When Peter tells us to “gird up the loins of your mind,” he is telling us to prepare our minds for what we will face every day. “This is a figure of speech based on the gathering and fastening up of the long Eastern garments so that they would not interfere with the wearer’s vigorous movements.”1 Peter’s first-century readers would have understood this. When someone in a long robe wanted to move quickly, they needed to pull up the bottom of the robe to their waist and tuck it into their belt. This would shorten the length and restrictiveness of the robe so that they could move freely.

    As Christians, we need to keep close control over our thinking. If our thoughts aren’t right our actions will not be right. So we need to actively prepare our thoughts on a regular basis by thinking about godly things. Paul said something similar in Ephesians 6:14. He said, “Stand therefore, having girded your waist with truth….” If we are not filling our minds with good things, we will have a hard time having prepared minds.

    If you were meeting with a new Christian who had trouble with his thoughts, how would you help him? When unholy thoughts are filling a young man’s mind, he can be hindered spiritually for a long time. What would you tell him? I think that this kind of discipleship is best dealt with in a one-on-one conversation. Not many people care to share publicly their struggle with sinful thoughts. But if they know that you genuinely care for them, they might listen and learn in private conversations.

    Where do unholy thoughts come from? They come from inside. So we need God’s help to change our thinking.
    What can influence our minds? Good – the Bible, friends; Bad – worldly books, entertainment, companions
    What should I do? Increase the good input (Phil. 4:8) and refuse the bad (Psalm 101:3).

    Be sober (1 Pet. 1:13).

    While intoxication is forbidden for Christians (Eph. 5:18), I don’t think that is what Peter meant. Instead, he is telling us to be self-controlled in all aspects of our lives. We are not to allow our actions to become out of control. He is also telling us to make sure that our thoughts are clear. We are not to let our minds wander or lead us astray. He is also telling us that our attitude needs to be one of vigilance. We are to keep our eyes open and be ready for anything that might seek to pull us away from God. Every aspect of our lives needs to be controlled by the Spirit and what the Bible teaches.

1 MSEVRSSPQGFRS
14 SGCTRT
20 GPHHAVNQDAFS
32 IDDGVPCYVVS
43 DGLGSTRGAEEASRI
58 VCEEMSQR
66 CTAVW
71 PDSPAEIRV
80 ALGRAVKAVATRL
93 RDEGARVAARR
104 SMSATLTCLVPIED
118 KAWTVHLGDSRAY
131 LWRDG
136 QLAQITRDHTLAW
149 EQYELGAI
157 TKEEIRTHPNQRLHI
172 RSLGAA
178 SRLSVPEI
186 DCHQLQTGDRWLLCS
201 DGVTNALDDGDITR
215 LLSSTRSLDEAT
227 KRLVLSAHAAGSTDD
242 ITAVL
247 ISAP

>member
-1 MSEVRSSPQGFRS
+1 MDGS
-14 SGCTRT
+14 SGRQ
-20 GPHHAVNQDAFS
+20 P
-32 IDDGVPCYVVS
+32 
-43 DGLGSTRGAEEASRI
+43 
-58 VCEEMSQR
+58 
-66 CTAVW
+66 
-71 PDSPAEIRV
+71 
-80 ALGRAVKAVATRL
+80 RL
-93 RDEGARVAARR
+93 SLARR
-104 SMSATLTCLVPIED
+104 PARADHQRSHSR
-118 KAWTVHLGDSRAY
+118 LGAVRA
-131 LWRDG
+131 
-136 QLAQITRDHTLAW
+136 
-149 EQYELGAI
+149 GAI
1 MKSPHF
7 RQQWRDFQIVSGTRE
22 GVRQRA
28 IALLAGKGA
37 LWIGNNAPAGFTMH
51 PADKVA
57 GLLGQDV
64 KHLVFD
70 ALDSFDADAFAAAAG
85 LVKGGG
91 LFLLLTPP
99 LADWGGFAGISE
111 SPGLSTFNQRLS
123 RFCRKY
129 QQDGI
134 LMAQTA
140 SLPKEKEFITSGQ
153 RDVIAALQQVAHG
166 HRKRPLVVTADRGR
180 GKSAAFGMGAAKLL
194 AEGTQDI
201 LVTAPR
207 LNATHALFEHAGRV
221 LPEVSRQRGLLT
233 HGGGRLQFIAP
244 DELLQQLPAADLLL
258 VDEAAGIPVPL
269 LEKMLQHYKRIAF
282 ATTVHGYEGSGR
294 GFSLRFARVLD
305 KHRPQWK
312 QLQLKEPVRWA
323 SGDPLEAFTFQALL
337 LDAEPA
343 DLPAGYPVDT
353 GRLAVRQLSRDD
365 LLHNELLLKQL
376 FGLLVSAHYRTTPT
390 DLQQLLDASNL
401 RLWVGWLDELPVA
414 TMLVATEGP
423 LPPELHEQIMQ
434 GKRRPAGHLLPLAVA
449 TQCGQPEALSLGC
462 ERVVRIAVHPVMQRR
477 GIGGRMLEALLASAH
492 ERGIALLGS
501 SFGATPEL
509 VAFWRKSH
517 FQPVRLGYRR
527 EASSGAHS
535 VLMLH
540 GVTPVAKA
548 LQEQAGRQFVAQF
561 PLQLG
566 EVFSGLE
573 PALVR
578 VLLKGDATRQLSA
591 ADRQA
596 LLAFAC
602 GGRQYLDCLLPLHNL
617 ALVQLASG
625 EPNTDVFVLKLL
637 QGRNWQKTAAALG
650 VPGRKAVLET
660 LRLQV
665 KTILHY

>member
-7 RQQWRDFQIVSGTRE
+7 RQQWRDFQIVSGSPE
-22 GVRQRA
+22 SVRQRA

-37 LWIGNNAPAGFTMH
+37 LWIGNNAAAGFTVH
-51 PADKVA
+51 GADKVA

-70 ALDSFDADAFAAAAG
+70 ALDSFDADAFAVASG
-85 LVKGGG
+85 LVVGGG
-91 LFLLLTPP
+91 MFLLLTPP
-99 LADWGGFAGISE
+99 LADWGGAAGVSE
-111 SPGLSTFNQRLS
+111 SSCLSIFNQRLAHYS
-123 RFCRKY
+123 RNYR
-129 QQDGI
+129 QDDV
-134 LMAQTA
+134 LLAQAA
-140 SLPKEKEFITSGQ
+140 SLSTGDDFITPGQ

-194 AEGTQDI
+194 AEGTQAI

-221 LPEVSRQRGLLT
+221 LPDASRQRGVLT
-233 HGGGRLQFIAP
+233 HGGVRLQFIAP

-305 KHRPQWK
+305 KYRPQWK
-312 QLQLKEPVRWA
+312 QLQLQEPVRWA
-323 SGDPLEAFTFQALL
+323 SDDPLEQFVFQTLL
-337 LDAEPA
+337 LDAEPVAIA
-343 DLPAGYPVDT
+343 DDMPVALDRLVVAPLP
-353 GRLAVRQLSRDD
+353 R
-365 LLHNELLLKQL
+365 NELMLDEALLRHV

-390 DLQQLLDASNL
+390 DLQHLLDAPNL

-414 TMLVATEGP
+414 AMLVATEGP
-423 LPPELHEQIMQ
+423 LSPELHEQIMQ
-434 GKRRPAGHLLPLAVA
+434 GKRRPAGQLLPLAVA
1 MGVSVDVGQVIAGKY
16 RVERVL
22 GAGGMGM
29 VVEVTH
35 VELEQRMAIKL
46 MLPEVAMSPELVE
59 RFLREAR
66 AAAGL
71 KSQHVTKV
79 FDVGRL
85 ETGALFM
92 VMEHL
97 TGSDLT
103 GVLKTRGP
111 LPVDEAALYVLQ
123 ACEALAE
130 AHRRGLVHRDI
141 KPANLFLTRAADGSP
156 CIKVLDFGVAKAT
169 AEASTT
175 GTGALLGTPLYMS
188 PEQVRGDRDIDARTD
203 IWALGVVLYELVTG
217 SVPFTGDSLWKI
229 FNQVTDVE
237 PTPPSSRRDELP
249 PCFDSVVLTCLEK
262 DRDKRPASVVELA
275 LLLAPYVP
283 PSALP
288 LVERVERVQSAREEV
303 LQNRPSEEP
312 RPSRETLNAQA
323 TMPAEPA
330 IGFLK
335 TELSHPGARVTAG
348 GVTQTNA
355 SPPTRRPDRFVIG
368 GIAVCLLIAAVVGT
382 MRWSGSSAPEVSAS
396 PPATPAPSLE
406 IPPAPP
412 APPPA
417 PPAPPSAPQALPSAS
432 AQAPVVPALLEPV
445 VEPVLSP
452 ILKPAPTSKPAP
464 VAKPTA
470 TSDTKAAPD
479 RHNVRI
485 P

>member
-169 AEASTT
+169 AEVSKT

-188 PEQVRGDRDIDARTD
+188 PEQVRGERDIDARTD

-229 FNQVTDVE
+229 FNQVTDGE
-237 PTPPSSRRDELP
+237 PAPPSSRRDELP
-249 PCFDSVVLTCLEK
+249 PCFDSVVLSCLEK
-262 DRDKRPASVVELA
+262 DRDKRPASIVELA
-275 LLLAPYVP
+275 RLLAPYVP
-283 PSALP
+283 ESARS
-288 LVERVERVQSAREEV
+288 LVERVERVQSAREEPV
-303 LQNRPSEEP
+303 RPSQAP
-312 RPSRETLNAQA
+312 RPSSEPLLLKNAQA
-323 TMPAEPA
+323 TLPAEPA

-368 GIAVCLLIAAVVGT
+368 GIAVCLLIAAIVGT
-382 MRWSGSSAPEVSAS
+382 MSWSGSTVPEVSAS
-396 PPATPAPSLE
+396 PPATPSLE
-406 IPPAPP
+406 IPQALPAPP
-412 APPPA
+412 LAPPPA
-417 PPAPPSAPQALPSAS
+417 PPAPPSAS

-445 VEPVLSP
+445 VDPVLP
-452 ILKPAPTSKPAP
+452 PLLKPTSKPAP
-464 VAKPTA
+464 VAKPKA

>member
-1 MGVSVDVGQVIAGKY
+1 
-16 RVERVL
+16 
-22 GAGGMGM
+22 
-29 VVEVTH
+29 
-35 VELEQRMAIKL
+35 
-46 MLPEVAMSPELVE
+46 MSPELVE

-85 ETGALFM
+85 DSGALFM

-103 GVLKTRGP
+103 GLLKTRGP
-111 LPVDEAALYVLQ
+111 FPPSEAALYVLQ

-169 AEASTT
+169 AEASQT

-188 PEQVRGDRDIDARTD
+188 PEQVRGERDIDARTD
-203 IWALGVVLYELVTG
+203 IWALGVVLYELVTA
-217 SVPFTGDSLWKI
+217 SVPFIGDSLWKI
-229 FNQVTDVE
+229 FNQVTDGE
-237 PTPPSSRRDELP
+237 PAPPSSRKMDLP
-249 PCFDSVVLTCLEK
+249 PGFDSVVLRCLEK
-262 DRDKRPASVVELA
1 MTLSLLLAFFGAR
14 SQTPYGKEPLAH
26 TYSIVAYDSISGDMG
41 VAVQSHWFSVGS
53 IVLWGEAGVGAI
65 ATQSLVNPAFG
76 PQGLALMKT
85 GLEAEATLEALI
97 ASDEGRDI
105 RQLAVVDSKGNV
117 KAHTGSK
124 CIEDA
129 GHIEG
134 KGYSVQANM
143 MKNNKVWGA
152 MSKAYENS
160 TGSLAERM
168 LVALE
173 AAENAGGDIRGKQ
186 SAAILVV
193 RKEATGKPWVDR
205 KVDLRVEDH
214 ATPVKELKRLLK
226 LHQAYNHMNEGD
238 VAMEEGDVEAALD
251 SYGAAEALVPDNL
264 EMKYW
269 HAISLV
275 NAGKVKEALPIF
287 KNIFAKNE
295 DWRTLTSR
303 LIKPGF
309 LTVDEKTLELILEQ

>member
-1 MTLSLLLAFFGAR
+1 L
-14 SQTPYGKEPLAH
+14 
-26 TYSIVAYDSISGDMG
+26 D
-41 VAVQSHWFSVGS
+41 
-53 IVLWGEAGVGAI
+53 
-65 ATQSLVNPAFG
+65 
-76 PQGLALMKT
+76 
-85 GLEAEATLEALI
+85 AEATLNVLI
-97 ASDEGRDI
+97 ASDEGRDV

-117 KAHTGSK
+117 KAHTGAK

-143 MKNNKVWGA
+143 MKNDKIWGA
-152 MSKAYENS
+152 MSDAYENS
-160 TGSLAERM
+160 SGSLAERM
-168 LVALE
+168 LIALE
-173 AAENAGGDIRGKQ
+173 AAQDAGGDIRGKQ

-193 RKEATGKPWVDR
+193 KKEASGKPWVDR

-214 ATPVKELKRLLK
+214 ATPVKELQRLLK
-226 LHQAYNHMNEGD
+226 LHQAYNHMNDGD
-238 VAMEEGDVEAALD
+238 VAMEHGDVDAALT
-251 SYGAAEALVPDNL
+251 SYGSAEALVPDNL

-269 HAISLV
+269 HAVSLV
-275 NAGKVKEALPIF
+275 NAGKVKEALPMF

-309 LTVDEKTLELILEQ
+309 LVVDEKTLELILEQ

As each of us seeks to be holy for the Lord, this characteristic of self-control ought to be seen in our lives. This is where the means of personal interaction would be helpful. As another believer sees your self-control and the holy life that results from it, they will learn from your example. Have you considered how the things you choose to do, say, or take part in affects other believers?

    Have any of you read The Reel Story by Larry Vaughn? It has been many years since I read it, but I do remember an illustration from that book that fits this principle of self-control and discipleship. At some point during his journey toward becoming a Christian, Larry was invited over to a pastor’s house. During the meal, the pastor drank alcohol and became a bit tipsy. The pastor lost his usual self-control and also lost his testimony. You can see how a lack of self-control can be a problem for those watching. But so can the example of self-control. That is why Paul told Timothy to “be an example to the believers in word, in conduct, in love, in spirit, in faith, in purity” (1 Tim. 4:12).

    Be hopeful (1 Pet. 1:13).

    Peter tells us to fully rest our hope on the grace which we will receive when Jesus is revealed. There are three parts to his statement. The first is our hope. This is “an attitude of confidently looking forward to what is good and beneficial.”2 We are to put all of our confidence on what God has promised. The second is God’s promise to give us grace. Peter tells us that grace will be brought to us. That means that it is something that we don’t yet have. But we now know that God has this grace in store for us in the future. The third is the revelation of Jesus. Peter is telling us that Jesus will one day appear and be known to all. To sum things up, Peter is telling us to pin our hopes on the future grace God will give us when Jesus comes back.

    Living a holy life can be difficult. There are times when the pressures and temptations are strong. We want to be left alone. We want to feel good. We want to hide from our duties. And during those times, we may be tempted to loosen are standards and to give in to temptation. But when we look forward to what God has in store for us, it gives us hope. The grace that will be given to us when Jesus returns will be greater than anything that we will face in this life.